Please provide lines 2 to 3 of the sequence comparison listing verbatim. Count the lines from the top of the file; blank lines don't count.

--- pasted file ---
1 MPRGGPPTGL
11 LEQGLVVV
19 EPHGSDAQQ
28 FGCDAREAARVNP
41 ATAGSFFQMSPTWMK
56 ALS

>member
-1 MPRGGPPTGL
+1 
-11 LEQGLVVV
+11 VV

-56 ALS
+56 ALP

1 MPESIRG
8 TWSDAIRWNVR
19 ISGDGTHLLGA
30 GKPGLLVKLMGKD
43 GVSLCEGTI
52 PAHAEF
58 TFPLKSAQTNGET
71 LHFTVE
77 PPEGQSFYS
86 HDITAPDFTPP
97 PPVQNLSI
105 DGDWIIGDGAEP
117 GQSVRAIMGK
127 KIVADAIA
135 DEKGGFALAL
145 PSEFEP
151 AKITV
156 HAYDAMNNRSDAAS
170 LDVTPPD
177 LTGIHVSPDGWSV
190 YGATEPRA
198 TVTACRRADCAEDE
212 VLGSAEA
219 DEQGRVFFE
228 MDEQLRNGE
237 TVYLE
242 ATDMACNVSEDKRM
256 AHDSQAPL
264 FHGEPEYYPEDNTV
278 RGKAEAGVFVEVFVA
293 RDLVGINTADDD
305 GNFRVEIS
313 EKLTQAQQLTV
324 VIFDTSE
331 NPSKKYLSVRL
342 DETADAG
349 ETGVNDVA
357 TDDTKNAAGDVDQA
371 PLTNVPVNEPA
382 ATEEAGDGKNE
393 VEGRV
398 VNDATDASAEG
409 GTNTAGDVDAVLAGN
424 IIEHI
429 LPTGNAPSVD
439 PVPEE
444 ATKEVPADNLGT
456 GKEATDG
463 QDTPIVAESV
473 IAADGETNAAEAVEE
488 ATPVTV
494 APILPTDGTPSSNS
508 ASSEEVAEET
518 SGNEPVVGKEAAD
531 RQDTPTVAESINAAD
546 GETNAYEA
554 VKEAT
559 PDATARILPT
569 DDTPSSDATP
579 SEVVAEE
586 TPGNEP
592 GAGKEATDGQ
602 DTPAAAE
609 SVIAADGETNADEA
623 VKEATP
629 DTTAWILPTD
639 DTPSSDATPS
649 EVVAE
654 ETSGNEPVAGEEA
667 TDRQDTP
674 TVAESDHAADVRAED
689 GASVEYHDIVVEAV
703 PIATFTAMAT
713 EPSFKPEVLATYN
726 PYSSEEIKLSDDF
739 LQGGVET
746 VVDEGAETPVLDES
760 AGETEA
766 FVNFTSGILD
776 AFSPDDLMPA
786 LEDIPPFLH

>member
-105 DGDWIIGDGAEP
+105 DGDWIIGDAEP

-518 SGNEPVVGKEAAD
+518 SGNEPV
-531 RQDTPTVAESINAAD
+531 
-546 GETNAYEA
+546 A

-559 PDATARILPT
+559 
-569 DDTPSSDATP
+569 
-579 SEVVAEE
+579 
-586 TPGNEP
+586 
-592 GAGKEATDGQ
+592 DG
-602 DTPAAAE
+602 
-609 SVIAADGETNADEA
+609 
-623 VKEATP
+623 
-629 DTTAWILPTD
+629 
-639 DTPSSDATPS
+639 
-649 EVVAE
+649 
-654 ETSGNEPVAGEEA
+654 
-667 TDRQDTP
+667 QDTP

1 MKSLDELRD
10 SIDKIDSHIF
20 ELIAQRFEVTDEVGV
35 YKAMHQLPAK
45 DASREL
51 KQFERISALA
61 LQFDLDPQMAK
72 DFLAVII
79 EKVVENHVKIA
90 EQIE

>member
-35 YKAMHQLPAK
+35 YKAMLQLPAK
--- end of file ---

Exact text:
11 LEQGLVVV
19 EPHGSDAQQ